The Beatles Bootleg Recordings 1963

The Beatles

Apple/UMG, 2013

REVIEW BY: Curtis Jones


I know of no other band where studio outtakes are as cherished as those of the Beatles’. It is an amazing tribute to the band that there is such appetite to listen over and over again to the same songs, which may contain only slight differences from the officially released versions. Bootlegs of Beatles studio outtakes have abounded for decades, and the Anthology albums of the mid-1990s really gave a massive dose. But the desire in many quarters to get a hold of EVERY note the Beatles ever laid onto a magnetic tape is nothing short of incessant. In 2013, The Beatles Bootleg Recordings 1963 became one of the strangest official releases from the group because it was at first only released on Apple’s iTunes for a few short hours (and later made available permanently). This was long enough to extend the copyright protection in the European Union on these exact performances. Why these were the only ones worthy of protection, as no subsequent yearly prophylactic releases followed, are a mystery. 

Most of the 15 studio tracks available here were recorded on only two days, a marathon session from February 11 and another shorter session on March 5, 1962, in which the group recorded nearly all of the tracks for their my_heart_sings_the_harmony_web_ad_alt_250 Please Please Me album. Such quick work was common from the Beatles in those days, but became extremely rare once the group stopped touring. These recordings are full of vocal flubs, false starts, breakdowns, and studio chatter. The lead guitar tracks are often less than impressive, but it’s still a fun look at the Beatles at work. According to Beatles recording historian Mark Lewisohn, John Lennon was suffering from a pretty bad cold for the February session and the group made it through hours of recording only by a steady intake of throat lozenges. It was at the end of that session that the band, needing one more song to round out their LP, recorded two takes of the famously raucous “Twist And Shout” with Lennon’s voice torn to shreds. The released version was take one, because after that take, his voice was beyond repair. The results were music history, and getting a further glimpse into those sessions is a pleasure.

Most of the remaining tracks cover a treasure trove of BBC radio performances that the Beatles did during 1963. Many of these songs are well known to the Beatle fan, having been released through the Live At The BBC release in 1994 and 2013’s On Air — Live At The BBC, Vol. 2. But the Fab Four were big supporters of radio, and performed some 275 times on air in three years. Many of those recordings were deemed to not be of official release quality when those two albums were compiled, but many have been widely available on unofficial bootlegs for years, even predating the 1994 release. Several are fun diversions from the usual Beatle fare, such as “Too Much Monkey Business,” “A Shot Of Rhythm And Blues,” and “I Got To Find My Baby.”  As most of these tracks were done with no overdubs and often in one take, the performance quality is quite astounding.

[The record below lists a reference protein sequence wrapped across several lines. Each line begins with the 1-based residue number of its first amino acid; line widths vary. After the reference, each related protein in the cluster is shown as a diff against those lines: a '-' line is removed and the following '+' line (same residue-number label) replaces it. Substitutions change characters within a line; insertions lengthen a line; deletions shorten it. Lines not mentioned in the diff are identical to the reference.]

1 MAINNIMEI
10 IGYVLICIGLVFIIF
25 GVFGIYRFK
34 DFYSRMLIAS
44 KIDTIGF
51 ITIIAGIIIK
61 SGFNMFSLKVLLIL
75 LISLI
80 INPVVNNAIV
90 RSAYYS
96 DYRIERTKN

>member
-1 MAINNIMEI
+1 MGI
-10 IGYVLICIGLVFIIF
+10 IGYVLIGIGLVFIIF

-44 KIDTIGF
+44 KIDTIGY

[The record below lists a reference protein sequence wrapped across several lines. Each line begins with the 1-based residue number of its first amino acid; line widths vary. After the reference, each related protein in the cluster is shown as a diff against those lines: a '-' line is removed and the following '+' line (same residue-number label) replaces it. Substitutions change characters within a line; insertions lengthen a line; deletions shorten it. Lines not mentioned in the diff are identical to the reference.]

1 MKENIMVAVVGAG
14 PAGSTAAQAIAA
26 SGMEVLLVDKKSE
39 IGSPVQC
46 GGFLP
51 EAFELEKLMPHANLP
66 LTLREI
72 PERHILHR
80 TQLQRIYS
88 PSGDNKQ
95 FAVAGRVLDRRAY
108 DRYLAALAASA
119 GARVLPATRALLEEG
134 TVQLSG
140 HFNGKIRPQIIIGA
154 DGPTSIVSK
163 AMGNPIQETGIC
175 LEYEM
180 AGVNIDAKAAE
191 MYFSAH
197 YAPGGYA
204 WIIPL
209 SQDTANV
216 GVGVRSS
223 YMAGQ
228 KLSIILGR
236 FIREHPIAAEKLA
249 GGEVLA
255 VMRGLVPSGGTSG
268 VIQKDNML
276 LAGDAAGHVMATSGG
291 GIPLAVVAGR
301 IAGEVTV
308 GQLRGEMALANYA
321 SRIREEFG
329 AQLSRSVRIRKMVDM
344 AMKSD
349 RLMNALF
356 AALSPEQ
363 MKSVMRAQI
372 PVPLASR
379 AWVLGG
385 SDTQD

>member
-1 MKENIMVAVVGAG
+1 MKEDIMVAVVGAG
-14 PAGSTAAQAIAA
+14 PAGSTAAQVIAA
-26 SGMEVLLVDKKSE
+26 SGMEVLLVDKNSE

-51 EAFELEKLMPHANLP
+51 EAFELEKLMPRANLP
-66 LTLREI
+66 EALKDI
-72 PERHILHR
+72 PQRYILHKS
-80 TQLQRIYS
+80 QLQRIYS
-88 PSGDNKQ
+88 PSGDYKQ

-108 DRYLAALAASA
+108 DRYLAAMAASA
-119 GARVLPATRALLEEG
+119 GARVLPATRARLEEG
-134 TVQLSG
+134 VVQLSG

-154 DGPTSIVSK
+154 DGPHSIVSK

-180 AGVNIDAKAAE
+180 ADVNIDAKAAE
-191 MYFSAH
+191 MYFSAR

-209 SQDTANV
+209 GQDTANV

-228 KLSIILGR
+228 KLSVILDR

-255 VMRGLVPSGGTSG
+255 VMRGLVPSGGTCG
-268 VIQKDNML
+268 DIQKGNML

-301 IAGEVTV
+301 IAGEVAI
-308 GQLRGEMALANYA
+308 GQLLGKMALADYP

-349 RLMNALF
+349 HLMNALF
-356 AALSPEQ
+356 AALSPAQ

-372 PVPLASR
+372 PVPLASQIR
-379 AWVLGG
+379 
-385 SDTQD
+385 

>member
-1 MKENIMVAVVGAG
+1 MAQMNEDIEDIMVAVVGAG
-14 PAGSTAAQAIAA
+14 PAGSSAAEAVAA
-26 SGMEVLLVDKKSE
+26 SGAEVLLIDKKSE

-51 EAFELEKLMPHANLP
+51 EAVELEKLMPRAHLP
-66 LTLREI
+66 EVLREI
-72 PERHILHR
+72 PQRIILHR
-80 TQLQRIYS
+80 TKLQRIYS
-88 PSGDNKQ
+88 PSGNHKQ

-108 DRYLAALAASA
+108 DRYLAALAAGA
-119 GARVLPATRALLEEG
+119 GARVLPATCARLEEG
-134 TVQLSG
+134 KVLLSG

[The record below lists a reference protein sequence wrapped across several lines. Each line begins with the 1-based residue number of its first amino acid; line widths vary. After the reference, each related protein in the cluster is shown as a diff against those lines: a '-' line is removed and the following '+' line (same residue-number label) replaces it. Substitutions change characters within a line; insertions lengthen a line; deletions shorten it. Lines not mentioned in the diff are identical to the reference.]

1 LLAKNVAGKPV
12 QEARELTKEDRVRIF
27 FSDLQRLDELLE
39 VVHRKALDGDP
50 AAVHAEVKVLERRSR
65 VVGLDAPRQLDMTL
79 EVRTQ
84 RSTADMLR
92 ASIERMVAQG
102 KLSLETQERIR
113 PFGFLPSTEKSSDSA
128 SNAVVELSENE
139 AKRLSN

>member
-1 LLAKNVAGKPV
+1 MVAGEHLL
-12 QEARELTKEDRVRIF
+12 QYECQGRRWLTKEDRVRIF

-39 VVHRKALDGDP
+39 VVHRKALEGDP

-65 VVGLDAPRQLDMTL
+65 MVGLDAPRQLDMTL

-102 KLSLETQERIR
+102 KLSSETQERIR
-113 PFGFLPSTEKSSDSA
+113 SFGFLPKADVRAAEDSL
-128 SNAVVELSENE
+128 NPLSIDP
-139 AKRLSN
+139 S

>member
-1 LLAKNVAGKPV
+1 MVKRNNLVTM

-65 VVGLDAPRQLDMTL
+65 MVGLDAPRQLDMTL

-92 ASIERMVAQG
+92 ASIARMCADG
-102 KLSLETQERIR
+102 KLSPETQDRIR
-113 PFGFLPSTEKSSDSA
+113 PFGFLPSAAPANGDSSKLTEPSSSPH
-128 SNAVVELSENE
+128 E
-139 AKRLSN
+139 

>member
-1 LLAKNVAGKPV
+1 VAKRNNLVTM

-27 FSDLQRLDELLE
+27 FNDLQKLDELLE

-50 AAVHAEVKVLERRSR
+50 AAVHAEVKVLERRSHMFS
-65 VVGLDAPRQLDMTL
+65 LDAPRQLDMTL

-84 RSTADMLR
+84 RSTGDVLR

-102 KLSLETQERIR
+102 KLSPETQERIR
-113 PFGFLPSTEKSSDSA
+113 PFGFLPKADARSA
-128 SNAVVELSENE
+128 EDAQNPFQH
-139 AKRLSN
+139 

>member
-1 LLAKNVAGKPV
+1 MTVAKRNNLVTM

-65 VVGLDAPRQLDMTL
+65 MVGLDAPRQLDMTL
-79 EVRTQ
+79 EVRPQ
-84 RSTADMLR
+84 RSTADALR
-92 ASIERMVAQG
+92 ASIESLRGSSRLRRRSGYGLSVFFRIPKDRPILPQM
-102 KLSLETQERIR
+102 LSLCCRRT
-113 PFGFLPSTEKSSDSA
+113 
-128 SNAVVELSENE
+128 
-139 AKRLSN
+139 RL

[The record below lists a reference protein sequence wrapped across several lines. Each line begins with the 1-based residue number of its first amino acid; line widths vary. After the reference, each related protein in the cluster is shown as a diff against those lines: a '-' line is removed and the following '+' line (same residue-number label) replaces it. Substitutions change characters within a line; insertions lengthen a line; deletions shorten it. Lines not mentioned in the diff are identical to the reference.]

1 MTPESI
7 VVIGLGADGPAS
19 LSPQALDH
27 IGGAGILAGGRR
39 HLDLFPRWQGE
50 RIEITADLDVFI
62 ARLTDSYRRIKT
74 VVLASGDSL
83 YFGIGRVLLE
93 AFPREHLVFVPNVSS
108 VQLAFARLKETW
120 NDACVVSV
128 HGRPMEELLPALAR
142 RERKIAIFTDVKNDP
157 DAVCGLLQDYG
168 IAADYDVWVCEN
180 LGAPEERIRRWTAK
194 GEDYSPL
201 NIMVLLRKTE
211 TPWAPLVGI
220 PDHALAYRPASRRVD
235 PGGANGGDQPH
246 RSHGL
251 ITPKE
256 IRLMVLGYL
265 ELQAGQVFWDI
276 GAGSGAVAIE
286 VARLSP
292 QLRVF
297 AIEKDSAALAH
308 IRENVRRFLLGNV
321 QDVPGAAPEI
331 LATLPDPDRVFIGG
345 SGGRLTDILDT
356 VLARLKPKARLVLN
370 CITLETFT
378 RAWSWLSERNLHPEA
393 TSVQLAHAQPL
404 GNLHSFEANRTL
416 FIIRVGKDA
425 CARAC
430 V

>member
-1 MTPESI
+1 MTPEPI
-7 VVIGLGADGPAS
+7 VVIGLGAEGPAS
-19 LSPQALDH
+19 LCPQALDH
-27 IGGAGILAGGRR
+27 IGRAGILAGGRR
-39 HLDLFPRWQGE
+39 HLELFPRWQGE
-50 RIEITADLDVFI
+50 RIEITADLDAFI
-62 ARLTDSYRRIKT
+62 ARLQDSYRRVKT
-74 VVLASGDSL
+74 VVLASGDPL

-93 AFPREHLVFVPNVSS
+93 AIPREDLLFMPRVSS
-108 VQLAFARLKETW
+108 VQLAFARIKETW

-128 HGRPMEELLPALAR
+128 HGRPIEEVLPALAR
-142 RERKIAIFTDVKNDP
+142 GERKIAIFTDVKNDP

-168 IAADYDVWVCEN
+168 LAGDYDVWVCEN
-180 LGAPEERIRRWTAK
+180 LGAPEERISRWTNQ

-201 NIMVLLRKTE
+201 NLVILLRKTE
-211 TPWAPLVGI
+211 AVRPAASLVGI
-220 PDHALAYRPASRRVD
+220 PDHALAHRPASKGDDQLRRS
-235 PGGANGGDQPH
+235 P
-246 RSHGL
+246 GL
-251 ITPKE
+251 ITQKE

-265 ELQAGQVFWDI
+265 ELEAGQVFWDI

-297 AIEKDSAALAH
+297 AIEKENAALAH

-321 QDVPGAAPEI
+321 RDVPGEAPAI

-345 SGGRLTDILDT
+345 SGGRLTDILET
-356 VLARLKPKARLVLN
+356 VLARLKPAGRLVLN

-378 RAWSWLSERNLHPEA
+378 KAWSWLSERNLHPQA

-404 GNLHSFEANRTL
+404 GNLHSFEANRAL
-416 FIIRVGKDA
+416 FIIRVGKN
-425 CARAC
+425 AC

The album also offers two demo tracks of songs that Lennon and McCartney wrote and gave to other artists, “Bad To Me,” and “I’m In Love.” These artifacts are immensely interesting, but it is pretty easy to see why they were sold off to others. They are not fully Beatle quality, but for those who can’t get enough, especially of demos and songs in half-finished form, these are gold.  

This release whetted the appetite of die-hard fans that more would follow in order to protect more songs’ copyrights. But alas, the vault appears to be closed. Nevertheless, this album is a great piece of music history, and for those who can’t get enough of everything Beatles, this is a must-have download.

Rating: A-

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© 2016 Curtis Jones and The Daily Vault. All rights reserved. Review or any portion may not be reproduced without written permission. Cover art is the intellectual property of Apple/UMG, and is used for informational purposes only.